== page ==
Inside this issue
In the last 25 years, the National Institute of Ocean Technology (NIOT) has progressed from developing technology for shallow waters to deep waters. Coastal communities too have been provided access to desalinised potable water and have benefited from the tsunami warning system.
The 7,500 km long Indian coastline faces severe threats from the process of coastal erosion. The National Institute of Ocean Technology, through data collection, scientific modelling and engineering activities, has attempted to protect several coastlines of which the Kadalur Periyakuppam coast is one.
The 7,500 kms long Indian coastline is dotted with many major and minor ports. The temporal increase in the volume of cargo is also indicative of the rising emissions by ships which NIOT is trying to minimise using innovative strategies.
Ocean Observation Systems Group of National Institute of Ocean Technology has established a moored buoy network consisting of twelve deepwater buoys, four coastal buoys and two tsunami buoys at strategic locations in the Northern Indian Ocean along with an IndARC buoy in Arctic region. It also maintains an exclusive buoy for validation of satellite data.
Oceans cover about 71 per cent of the earth’s surface, but remain mostly unmapped. Since an efficient way to study oceans is through sound, Earth System Science Organisation-National Institute of Ocean Technology (ESSO-NIOT) has been developing various devices that can help monitor the underwater world.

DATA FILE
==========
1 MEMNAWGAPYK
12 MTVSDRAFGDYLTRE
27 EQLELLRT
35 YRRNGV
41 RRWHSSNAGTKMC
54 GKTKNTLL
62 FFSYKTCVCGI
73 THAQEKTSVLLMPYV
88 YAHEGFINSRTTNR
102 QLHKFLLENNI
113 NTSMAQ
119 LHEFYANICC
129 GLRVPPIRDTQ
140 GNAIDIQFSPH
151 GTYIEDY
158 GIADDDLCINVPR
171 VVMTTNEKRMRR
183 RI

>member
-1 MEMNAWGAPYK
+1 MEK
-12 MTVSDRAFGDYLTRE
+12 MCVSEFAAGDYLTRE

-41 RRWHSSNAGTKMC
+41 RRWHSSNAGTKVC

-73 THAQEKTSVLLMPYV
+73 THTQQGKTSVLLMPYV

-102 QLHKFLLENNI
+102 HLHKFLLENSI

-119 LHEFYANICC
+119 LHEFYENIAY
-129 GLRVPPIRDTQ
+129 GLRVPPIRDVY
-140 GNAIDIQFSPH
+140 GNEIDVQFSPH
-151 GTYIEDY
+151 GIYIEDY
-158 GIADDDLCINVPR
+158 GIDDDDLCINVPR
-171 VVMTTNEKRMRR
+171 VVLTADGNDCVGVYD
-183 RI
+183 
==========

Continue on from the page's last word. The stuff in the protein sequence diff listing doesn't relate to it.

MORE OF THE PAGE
The LTTD plant, commissioned and demonstrated successfully off Kavaratti, Lakshadweep in 2004, has given people in the island easy access to potable water.
With their capacity to absorb hydrocarbons and non-polar lipid and the ability to survive in harsh conditions, microalgae have emerged as a viable alternative. NIOT recently isolated more than 260 algal strains and cultivated them to produce bio-diesel.
The NIOT was established in 1993 for catering to the requirement of developing technology for exploring oceans and harnessing underwater resources.
In Conversation With
In conversation with Dr M N Rajeevan, Secretary, Ministry of Earth Sciences, Government of India.
In conversation with Dr M A Atmanand, Director, National Institute of Ocean Technology (NIOT), Ministry of Earth Sciences (MoES) and Chair IOCINDIO (UNESCO).
Charting a New Course for the Oceans What is the role of oceans in shaping our future and ensure sustainability of the Planet Earth? We know that life originated in the ocean almost three billion years earlier than on land which means that oceans make the planet Earth habitable. We need to focus